Week two almost done. Still having the dizziness like I am in a Elevator. Is that normal? I am doing good So far.

    • comment-avatar

      Gene

      July 23, 2018 at 11:11 pm Reply

      Did your dizziness go away?

  13. comment-avatar

    Chanell

    June 4, 2018 at 10:22 am Reply

    Help need to stop smoking but how

  14. comment-avatar

    Kaye

    June 4, 2018 at 12:31 pm Reply

    Just completed my 1st week! I am doing so well. I used to smoke 15-20 sticks a day. My cravings were not as bad as I expected.

    Cold turkey works for me and I think it is the best way for someone who is really willing to quit.

  15. comment-avatar

    MYRON L RILEY

    June 9, 2018 at 2:43 pm Reply

    Ii am in day 6 of cold turkry. I have no physical hurts but my jaws are very watery. I think that is my body trying to get the nictione out of my mouth. This is not easy but as long as I have no physical pain I should be able to do it. I promise if I fail I will let you Know.

  16. comment-avatar

    Donna H

    July 8, 2018 at 6:57 pm Reply

    Took Chantal was down to 2 cig day but after maybe 2 months I. Didn’t want to leave my house, got like paranoid. So I stopped taking it. Then started 21mg patches worked better if I took it at night. Found out I have lung cancer. Now trying myself down from pack a day to 5-6 day have to have surgery so will totally stop before surgery for sure!

  17. comment-avatar

    Esther Thompson

    July 21, 2018 at 11:58 am Reply

    I quit cold turkey back in 2007 after 2 years at a pack a day. Picked the habit back up about 3 years ago. Cold turkey isn’t working This time. So, I put my smoke in my garage. I live in an apartment so it’s an effort to get to them. I set a limit of a minimum of 3 hours between smokes, but pushed it as far as I could. Today is my last day. I’m leaving for a 4 day camping trip tomorrow and won’t be taking any with me.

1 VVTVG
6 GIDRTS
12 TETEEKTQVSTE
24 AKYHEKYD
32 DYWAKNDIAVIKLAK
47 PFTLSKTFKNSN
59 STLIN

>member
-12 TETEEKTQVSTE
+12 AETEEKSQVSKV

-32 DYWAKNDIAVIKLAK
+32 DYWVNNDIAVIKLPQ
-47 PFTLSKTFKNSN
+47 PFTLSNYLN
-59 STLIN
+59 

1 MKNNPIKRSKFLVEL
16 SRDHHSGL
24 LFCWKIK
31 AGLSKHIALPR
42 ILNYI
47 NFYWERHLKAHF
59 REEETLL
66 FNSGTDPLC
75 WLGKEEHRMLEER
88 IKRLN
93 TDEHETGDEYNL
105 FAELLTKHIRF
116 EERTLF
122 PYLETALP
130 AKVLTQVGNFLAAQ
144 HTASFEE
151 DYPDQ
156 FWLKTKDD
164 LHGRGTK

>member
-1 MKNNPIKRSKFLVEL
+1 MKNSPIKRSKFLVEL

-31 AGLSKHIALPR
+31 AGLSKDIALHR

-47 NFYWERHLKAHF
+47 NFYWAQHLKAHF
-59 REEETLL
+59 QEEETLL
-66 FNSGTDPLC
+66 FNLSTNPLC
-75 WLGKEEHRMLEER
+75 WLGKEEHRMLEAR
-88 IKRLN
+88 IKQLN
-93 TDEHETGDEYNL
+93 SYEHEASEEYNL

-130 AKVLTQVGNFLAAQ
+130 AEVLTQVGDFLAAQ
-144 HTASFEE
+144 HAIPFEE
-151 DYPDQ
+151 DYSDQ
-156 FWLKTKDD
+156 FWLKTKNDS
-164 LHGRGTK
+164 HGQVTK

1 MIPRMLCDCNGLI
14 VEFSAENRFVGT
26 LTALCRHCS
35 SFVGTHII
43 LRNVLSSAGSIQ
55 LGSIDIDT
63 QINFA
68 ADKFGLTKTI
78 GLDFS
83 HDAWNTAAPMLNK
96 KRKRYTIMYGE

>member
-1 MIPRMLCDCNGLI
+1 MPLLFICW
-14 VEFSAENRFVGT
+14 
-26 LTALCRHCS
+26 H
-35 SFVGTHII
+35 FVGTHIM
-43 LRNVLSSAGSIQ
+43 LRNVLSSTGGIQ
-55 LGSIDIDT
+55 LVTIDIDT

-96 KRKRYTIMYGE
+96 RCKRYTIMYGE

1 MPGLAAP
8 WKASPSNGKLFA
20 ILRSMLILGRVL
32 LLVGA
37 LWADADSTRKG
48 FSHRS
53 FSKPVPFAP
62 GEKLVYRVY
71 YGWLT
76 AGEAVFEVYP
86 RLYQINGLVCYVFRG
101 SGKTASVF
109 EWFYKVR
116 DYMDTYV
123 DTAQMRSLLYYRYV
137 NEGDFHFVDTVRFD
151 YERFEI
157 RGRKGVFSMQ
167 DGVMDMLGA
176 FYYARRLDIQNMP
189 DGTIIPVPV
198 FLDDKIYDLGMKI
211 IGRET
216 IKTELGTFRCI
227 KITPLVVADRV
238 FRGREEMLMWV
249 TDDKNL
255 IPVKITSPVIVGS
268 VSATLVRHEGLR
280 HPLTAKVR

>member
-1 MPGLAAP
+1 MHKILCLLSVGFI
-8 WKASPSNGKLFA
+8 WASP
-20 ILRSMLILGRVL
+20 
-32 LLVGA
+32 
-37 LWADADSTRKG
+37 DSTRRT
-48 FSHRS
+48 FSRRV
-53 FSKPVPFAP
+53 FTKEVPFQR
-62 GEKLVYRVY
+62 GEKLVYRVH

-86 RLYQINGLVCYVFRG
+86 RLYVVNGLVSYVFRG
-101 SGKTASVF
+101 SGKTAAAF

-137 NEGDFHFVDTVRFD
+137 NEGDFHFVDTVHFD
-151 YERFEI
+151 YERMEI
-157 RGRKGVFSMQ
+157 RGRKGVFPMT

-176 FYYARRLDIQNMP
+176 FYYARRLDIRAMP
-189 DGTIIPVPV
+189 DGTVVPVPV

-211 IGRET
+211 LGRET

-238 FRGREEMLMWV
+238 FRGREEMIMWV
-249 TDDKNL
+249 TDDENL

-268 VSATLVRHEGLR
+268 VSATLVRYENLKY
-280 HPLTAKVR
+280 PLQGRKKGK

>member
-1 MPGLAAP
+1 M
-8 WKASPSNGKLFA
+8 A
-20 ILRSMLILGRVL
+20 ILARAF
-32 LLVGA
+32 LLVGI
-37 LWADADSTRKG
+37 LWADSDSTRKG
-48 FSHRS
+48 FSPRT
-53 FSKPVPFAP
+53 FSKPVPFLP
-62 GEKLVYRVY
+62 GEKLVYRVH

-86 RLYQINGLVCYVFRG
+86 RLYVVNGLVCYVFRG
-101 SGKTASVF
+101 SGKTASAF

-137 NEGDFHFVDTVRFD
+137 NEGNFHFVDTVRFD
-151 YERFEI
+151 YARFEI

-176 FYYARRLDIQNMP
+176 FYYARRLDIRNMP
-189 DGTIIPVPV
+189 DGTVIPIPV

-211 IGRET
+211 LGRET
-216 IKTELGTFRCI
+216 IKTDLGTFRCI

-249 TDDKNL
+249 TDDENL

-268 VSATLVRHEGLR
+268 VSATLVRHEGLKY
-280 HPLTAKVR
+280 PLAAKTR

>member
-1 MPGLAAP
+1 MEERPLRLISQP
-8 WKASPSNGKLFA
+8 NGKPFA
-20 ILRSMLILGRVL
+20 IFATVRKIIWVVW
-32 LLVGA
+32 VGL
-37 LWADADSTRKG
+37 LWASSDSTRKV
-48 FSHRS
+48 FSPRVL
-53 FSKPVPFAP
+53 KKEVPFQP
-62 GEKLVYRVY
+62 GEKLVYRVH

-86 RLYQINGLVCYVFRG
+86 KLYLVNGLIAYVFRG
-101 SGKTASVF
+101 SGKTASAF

18. comment-avatar

    Mark

    September 1, 2018 at 3:56 pm Reply

    Coming up 6 months now since quitting cold turkey. It becomes a lot easier not to smoke if you dig in and get through the initial cravings and get a couple of weeks under your belt.

  19. comment-avatar

    Lakisha

    September 16, 2018 at 4:35 pm Reply

    i quit 3 weeks ago i broke the amount i smoked down to 1 cigarette every other day the month prior to Cold Turkey and im doing great cant stand the smell of cigarettes now and my taste and smell have improved. I think its harder when inside you dont really want to quit because then its like a job. Some people just enjoy smoking. as for me quitting was the best i feel better! Good Luck out there with your Journey to a smoke free life-!!